Advanced IP/MPLS and Optical Networks:
Concepts and Standard
The suite of protocols that defines Multi-Protocol Label Switching (MPLS) has been enhanced to generalize its applicability to the control of optical networks, with one area of prime consideration being the use of these generalized MPLS protocols
in upgrading the control plane of optical networks. A major advantage of the MPLS architecture for use as a general network control plane is its clear separation between the data forwarding plane, the signaling (connection control) plane, and the routing
(topology discovery/resource status) plane.
A through understanding of MPLS technology, the issues involved in using it to control optical networks, and the protocol and system enhancements needed to enable this is crucial for building advanced transport and hybrid packet/TDM systems, and for building modern transport networks.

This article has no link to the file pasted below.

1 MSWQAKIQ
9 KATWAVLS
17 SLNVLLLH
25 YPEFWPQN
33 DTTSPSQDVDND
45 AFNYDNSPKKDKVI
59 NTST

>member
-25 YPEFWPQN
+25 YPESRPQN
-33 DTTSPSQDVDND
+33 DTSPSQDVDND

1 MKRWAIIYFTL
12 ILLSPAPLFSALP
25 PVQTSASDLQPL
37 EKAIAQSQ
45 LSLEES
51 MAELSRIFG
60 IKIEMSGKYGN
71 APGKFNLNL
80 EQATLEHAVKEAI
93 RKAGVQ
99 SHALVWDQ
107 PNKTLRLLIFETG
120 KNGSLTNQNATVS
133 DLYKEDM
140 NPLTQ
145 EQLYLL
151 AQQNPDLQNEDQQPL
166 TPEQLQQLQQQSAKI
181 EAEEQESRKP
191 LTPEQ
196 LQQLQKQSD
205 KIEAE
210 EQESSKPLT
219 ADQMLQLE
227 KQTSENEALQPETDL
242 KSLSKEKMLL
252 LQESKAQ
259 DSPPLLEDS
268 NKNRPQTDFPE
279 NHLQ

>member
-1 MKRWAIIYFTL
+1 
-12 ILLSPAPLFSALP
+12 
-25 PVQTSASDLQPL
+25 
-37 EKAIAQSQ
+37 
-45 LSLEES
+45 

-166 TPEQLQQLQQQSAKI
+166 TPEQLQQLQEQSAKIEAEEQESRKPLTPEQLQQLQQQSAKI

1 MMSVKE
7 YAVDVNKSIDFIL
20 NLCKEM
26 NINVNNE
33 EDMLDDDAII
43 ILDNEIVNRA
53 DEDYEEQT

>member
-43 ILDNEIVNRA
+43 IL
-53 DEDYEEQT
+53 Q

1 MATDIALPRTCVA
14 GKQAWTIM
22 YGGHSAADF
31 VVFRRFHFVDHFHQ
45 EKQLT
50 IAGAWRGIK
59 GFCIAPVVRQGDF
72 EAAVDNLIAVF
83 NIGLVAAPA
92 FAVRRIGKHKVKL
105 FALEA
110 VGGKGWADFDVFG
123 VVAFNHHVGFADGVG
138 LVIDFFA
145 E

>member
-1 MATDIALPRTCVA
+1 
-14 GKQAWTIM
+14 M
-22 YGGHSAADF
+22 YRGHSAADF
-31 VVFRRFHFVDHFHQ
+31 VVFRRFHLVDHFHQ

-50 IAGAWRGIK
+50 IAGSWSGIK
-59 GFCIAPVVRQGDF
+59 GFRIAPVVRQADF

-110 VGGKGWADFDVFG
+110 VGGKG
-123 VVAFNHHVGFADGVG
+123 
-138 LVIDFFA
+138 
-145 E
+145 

With this goal, this workshop covers:
- MPLS technology: Brief introduction, operation, and advantages
- Agile optical networks: motivation and basic concepts
- Control plane architectures and system design trade-offs: possible architectures for the control plane, their pros and cons
- Differences between datagram and optical routing: service impact, standardization
- MPLS control plane for non-packet technologies: Enhancements to IP routing (OSPF) and signaling (RSVP-TE) , how that impacts system and network operation
- Overview of optical control plane standards: discovery, intra-domain routing, signaling, and inter-domain routing, and the UNI (User-Network Interface), with a look at work ongoing at the ITU, IETF, and OIF.
- Dynamic path establishment in multi-layer networks: issues and operation